All the serious people in Washington know we have a debt problem. “Rapidly Growing Debt Threatens America’s Economic Future” blared a typical press release from Senate Budget Committee chairman Mike Enzi. “It is clear from [Congressional Budget Office] analysis that rapidly growing public sector debt threatens America’s economic future,” he said.

There’s just one problem. The numbers relied upon by Enzi and far too many others inside the Beltway, including the Congressional Budget Office itself, are completely bogus. The methodology used by the CBO to create these projections exaggerates the federal government’s long-term debt projection by as much as 440 percent, creating a phony fiscal crisis where none exists.

In reality, data provided to The Nation by Stephen Goss, chief actuary of the Social Security Administration, shows that starting in 2032 the federal government’s debt held by the public is on track to rapidly decline as a share of GDP, bottoming out at 40 percent. This is in stark contrast to the CBO’s sharply rising debt-to-GDP ratio, which peaks at 176 percent in 2090.

How can there be such a large discrepancy in the numbers? The answer is fairly simple. The CBO assumes that Social Security and Medicare Part A will draw on the general fund of the US Treasury to cover benefit shortfalls following the depletion of their trust funds, which at the current rate will occur in 2034.

That would obviously lead to an exploding debt, but it’s a scenario prohibited by law.

In the case of both programs, benefits must be paid either from revenue collected via payroll taxes or from accumulated savings in the programs’ trust funds. When those funds run out, full benefits will simply not be paid. “Because there is no borrowing authority, there is really a hard stop,” said Goss.

Congress could pass a law saying that Social Security and Medicare Part A would begin drawing on the US Treasury general fund after 2034. Or, Congress could preemptively pass laws to avert the situation before the deadline; it could take the approach favored by progressives and increase revenue to the programs by lifting the payroll tax cap, or alternatively raise the retirement age and lower benefits.

But the bottom line is the CBO projections disregard the actual law and assume a worst-case legislative scenario—and one that is politically unlikely, to boot. It’s hard to imagine Congress would simply leave the problem alone and watch Social Security and Medicare Part A devour the nation’s budget.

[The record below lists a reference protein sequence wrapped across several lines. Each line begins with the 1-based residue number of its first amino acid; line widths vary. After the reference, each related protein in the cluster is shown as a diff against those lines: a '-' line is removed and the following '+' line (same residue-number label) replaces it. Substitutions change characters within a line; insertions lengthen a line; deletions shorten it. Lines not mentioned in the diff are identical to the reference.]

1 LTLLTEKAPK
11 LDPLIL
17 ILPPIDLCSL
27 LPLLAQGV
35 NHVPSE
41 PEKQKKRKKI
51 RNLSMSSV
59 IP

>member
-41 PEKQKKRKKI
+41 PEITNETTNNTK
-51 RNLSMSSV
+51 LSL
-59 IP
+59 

“Congress has always stepped up and done the right thing, and made changes necessary. Now that is a fact,” said Goss.

Indeed, in 1983, then-President Ronald Reagan and Speaker of the House Tip O’Neill passed legislation raised the retirement age from 65 to 67, among other structural changes.

Congress acted at the time on the recommendations of the National Commission on Social Security Reform, which was chaired by Alan Greenspan. His assistant on the commission was Nancy Altman, who is currently co-director of Social Security Works, a group that advocates for the expansion of Social Security.

“[The CBO is] pretending that when we get to 2034 all of a sudden we will borrow a whole bunch of money to pay benefits, when nobody is talking about doing that. There are a dozen of expansion bills that have been introduced and all of them bring in additional revenue,” Altman said. “No one has suggested [funding Social Security through deficit spending] since the 1940s. No one on either side of this debate.”

This is not a small accounting matter. Our national conception of debt distorts the political debate by creating a climate of fear around a potentially bankrupt nation. In particular, a imminent monster debt casts a shadow over progressive policy proposals. Just this week, Senate majority leader Mitch McConnell is floating a budget deal that would cut Social Security benefits and raise the Medicare age.

“CBO estimates are often used as a kind of gold standard in these debates, and when they generate these out-year debt projections that are in the stratosphere, you see a lot of scare mongering based on those numbers,” said Jared Bernstein, senior fellow at the Center on Budget and Policy Priorities, and former chief economist and economic adviser to Vice President Joe Biden. “I interact with politicians all the time who use the threat of future deficits and debt to block not just a progressive agenda but basic investments in public goods like infrastructure and education,” Bernstein continued.

Altman said the CBO’s score “puts pressure on spending. It’s really the conservative agenda to starve the beast…. It’s an attempt to force a crisis where there is no crisis.”

The CBO hasn’t gone rogue here, but rather it’s acting under order of Congress. The CBO confirmed to The Nation that its scoring convention is based on Section 257(b)(1) of the Balanced Budget and Emergency Deficit Control Act of 1985, which states that “funding for entitlement authority is assumed to be adequate to make all payments required by those laws.”

To get at the real picture, Congress could and should simply ask the CBO to correctly score these numbers, or at least note that this score is not consistent with current law.

That would remove a central talking point for austerity hawks who seek deep cuts in federal spending. So maybe we shouldn’t hold our breath. In the meantime, we need to realize that there really is no debt crisis.